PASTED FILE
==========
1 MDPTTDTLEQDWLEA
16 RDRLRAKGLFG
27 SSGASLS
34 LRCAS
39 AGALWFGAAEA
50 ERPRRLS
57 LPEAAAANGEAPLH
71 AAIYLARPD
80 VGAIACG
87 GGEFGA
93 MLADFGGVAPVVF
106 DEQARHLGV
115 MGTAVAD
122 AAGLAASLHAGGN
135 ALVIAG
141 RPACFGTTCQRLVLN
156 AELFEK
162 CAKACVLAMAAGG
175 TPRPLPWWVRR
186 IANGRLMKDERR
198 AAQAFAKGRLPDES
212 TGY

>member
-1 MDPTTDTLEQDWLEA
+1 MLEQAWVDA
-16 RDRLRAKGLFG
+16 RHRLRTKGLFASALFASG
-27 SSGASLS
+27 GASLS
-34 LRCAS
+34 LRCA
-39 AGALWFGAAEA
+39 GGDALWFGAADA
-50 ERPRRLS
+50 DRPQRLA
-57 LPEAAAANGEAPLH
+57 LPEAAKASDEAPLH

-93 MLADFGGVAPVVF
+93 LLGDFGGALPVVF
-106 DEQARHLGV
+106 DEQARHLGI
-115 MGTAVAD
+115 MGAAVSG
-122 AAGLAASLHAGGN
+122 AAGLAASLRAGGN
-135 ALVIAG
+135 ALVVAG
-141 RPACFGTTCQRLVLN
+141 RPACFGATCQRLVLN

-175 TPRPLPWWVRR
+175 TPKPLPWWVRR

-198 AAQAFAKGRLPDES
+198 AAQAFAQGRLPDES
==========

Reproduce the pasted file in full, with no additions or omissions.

1 MDPTTDTLEQDWLEA
16 RDRLRAKGLFG
27 SSGASLS
34 LRCAS
39 AGALWFGAAEA
50 ERPRRLS
57 LPEAAAANGEAPLH
71 AAIYLARPD
80 VGAIACG
87 GGEFGA
93 MLADFGGVAPVVF
106 DEQARHLGV
115 MGTAVAD
122 AAGLAASLHAGGN
135 ALVIAG
141 RPACFGTTCQRLVLN
156 AELFEK
162 CAKACVLAMAAGG
175 TPRPLPWWVRR
186 IANGRLMKDERR
198 AAQAFAKGRLPDES
212 TGY

>member
-1 MDPTTDTLEQDWLEA
+1 MLEQAWVDA
-16 RDRLRAKGLFG
+16 RHRLRTKGLFASALFASG
-27 SSGASLS
+27 GASLS
-34 LRCAS
+34 LRCA
-39 AGALWFGAAEA
+39 GGDALWFGAADA
-50 ERPRRLS
+50 DRPQRLA
-57 LPEAAAANGEAPLH
+57 LPEAAKASDEAPLH

-93 MLADFGGVAPVVF
+93 LLGDFGGALPVVF
-106 DEQARHLGV
+106 DEQARHLGI
-115 MGTAVAD
+115 MGAAVSG
-122 AAGLAASLHAGGN
+122 AAGLAASLRAGGN
-135 ALVIAG
+135 ALVVAG
-141 RPACFGTTCQRLVLN
+141 RPACFGATCQRLVLN

-175 TPRPLPWWVRR
+175 TPKPLPWWVRR

-198 AAQAFAKGRLPDES
+198 AAQAFAQGRLPDES